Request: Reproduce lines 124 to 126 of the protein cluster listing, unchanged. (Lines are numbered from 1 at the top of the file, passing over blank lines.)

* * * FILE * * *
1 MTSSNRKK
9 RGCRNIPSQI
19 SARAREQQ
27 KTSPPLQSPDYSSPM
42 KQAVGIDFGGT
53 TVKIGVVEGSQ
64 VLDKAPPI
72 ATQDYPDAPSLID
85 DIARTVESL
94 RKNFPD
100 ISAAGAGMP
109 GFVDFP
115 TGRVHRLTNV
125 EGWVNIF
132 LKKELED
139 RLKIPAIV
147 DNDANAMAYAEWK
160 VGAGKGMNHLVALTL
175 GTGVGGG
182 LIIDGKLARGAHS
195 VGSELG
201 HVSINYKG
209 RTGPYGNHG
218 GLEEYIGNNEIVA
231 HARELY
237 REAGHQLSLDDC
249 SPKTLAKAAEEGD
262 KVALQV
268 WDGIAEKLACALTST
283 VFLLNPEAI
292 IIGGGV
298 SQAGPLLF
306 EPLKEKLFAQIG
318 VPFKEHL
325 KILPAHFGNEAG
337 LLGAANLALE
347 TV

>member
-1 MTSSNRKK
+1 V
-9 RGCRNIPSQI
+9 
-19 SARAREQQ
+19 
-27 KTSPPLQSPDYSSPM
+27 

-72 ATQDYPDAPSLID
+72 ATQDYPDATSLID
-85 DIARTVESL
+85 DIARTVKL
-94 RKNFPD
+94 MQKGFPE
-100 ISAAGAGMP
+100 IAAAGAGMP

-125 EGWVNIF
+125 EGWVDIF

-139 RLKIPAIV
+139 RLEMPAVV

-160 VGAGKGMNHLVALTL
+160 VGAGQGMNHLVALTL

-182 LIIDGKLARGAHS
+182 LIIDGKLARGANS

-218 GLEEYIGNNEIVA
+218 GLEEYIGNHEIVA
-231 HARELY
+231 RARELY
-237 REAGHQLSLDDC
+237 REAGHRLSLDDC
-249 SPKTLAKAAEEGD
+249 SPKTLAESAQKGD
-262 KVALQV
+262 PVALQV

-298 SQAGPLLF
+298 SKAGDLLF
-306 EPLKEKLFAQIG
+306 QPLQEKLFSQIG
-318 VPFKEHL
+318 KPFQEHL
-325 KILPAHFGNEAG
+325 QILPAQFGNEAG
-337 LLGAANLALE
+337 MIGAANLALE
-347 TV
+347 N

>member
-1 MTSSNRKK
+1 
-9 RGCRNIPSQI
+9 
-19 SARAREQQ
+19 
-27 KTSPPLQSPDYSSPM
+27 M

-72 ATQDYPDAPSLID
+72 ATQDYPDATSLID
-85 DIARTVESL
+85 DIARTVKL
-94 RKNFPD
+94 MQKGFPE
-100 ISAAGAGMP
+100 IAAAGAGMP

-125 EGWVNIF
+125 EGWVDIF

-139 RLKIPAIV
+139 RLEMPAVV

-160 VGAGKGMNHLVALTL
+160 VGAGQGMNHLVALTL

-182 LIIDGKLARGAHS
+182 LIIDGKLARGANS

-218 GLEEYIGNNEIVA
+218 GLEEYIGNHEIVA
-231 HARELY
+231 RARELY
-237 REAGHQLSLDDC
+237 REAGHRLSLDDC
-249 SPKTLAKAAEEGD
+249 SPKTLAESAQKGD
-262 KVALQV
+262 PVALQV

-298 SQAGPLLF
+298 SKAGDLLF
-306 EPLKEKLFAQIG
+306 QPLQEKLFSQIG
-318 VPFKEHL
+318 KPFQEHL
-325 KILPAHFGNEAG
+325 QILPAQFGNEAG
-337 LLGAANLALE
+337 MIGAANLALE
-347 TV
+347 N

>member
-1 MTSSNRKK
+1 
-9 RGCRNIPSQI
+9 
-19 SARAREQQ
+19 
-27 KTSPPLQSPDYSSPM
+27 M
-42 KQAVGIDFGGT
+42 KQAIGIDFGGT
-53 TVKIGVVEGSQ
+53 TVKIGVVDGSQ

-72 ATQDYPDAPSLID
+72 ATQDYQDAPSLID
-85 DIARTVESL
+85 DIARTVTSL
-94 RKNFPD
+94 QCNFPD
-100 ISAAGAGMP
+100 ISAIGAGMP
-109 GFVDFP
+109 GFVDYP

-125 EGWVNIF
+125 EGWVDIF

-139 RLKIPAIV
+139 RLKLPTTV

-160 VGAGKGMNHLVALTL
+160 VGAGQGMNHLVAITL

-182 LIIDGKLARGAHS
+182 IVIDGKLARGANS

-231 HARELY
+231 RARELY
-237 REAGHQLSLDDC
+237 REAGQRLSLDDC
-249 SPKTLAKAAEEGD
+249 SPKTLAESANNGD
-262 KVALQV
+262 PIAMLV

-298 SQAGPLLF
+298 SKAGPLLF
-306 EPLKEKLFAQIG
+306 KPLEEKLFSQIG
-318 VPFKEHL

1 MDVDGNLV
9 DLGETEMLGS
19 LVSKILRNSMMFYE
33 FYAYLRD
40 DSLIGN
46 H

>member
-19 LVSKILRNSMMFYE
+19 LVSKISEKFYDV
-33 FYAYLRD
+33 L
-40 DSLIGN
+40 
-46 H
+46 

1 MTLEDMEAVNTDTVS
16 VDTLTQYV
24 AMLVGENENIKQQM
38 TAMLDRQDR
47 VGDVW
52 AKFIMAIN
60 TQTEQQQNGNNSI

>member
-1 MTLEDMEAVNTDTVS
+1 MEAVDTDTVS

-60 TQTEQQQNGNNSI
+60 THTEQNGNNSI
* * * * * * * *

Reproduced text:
-318 VPFKEHL
+318 KPFQEHL
-325 KILPAHFGNEAG